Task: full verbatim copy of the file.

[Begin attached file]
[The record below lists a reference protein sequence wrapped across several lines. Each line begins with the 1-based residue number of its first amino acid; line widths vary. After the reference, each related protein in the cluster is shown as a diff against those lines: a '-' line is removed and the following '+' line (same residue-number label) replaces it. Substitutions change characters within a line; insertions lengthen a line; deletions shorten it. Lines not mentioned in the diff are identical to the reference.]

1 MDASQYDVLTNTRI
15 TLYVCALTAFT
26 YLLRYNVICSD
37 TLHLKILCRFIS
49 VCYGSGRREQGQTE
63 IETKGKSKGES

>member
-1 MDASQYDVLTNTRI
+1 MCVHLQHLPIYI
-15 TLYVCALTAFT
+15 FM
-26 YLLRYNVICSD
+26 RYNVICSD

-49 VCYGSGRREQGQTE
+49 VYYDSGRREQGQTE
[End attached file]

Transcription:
[The record below lists a reference protein sequence wrapped across several lines. Each line begins with the 1-based residue number of its first amino acid; line widths vary. After the reference, each related protein in the cluster is shown as a diff against those lines: a '-' line is removed and the following '+' line (same residue-number label) replaces it. Substitutions change characters within a line; insertions lengthen a line; deletions shorten it. Lines not mentioned in the diff are identical to the reference.]

1 MDASQYDVLTNTRI
15 TLYVCALTAFT
26 YLLRYNVICSD
37 TLHLKILCRFIS
49 VCYGSGRREQGQTE
63 IETKGKSKGES

>member
-1 MDASQYDVLTNTRI
+1 MCVHLQHLPIYI
-15 TLYVCALTAFT
+15 FM
-26 YLLRYNVICSD
+26 RYNVICSD

-49 VCYGSGRREQGQTE
+49 VYYDSGRREQGQTE